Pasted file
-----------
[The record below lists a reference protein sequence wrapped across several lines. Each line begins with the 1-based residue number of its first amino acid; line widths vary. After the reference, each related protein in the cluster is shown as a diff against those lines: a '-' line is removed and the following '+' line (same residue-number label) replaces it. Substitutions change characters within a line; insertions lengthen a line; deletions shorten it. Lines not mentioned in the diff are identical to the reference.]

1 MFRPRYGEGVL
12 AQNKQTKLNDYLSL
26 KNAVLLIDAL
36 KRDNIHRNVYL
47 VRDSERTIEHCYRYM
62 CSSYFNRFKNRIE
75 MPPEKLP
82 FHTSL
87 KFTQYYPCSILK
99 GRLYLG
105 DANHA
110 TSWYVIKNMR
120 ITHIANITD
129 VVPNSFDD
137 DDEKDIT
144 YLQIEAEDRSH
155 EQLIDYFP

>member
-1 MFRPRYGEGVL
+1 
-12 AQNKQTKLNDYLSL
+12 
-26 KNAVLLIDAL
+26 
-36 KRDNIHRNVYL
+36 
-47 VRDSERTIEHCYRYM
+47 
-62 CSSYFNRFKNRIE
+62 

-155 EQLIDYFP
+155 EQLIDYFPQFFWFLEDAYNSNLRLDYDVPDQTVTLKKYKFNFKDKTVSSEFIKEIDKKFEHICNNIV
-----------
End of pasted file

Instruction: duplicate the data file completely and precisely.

[The record below lists a reference protein sequence wrapped across several lines. Each line begins with the 1-based residue number of its first amino acid; line widths vary. After the reference, each related protein in the cluster is shown as a diff against those lines: a '-' line is removed and the following '+' line (same residue-number label) replaces it. Substitutions change characters within a line; insertions lengthen a line; deletions shorten it. Lines not mentioned in the diff are identical to the reference.]

1 MFRPRYGEGVL
12 AQNKQTKLNDYLSL
26 KNAVLLIDAL
36 KRDNIHRNVYL
47 VRDSERTIEHCYRYM
62 CSSYFNRFKNRIE
75 MPPEKLP
82 FHTSL
87 KFTQYYPCSILK
99 GRLYLG
105 DANHA
110 TSWYVIKNMR
120 ITHIANITD
129 VVPNSFDD
137 DDEKDIT
144 YLQIEAEDRSH
155 EQLIDYFP

>member
-1 MFRPRYGEGVL
+1 
-12 AQNKQTKLNDYLSL
+12 
-26 KNAVLLIDAL
+26 
-36 KRDNIHRNVYL
+36 
-47 VRDSERTIEHCYRYM
+47 
-62 CSSYFNRFKNRIE
+62 

-155 EQLIDYFP
+155 EQLIDYFPQFFWFLEDAYNSNLRLDYDVPDQTVTLKKYKFNFKDKTVSSEFIKEIDKKFEHICNNIV